By Ralph Iannotti

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PITTSBURGH (KDKA) — A former Pittsburgh Police homicide detective involved in numerous criminal investigations is herself facing criminal charges.

Veteran detective Margaret “Peg” Sherwood, 51, had more than 25 years with the Pittsburgh Police Department before she retired in June 2017.

Following a grand jury investigation, the state Attorney General’s office says Sherwood is facing nine charges, including filing a false police report, tampering with evidence and writing a false police report.

In 2015, she left the Homicide Unit and was reassigned to the Police Warrant Office after providing inadequate information to the District Attorney about how she administered a photo lineup of a potential homicide suspect.

The case that led to her transfer stemmed from the 2014 murder of Rahsheed Strader, who was found dead between two parked cars on Goettman Street with multiple gunshot wounds to the neck and head.

In the indictment just announced by the State Attorney General, it’s alleged that Sherwood “authored a false police report and gave false information to prosecutors in connection with the Straeder homicide investigation.”

Sherwood allegedly did not follow new procedures for witnesses to identify suspects through photographs.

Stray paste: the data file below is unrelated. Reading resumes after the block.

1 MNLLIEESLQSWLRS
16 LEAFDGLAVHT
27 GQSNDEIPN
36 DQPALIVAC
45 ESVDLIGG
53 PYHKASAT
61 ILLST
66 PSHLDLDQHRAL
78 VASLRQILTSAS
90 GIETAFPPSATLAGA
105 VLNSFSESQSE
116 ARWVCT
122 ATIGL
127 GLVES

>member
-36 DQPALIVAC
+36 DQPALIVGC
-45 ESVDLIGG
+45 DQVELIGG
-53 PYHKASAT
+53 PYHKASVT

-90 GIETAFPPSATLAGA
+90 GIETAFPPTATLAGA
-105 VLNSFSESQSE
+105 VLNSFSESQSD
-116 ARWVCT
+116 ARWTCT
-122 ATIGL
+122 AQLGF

Instead of showing witnesses the photos of possible suspects simultaneously, the new procedure called for the photos to be shown separately, one at a time.

And a grand jury investigation, which led to the charges against Sherwood, determined that she did not follow proper procedures in connection with the new photo ID process.

The indictment says she had previously written in a report that she did follow the new guidelines.

Though it appears the discrepancies were minor, the District Attorney’s Office said Sherwood’s actions damaged the integrity of the Straeder homicide investigation and it could not charge a second person suspected in the homicide.

Her attorney, Patrick Thomassey, told KDKA-TV’s Ralph Iannotti, “I’ve known Peg Sherwood for decades, and I found her to be an outstanding, ethical police officer.”

He predicted there would be a lot of red faces when all is said and done in this case.

Pittsburgh’s Public Safety Director, Wendell Hissrich, released the follow statement Friday afternoon:

“The City of Pittsburgh holds all of its officers to the highest possible standards, and fully cooperated with the Attorney General’s office on this investigation. Decisions regarding cases in which the detective was involved will be left to prosecutors and the courts.”

The District Attorney’s office says any case in which Sherwood had an involvement has gone through a thorough review and vetting process. At this point, they have not found any concerns that would impact the integrity of any current or previous prosecution.

Sherwood has a preliminary hearing scheduled for Feb. 20.

She joined the police force in 1989.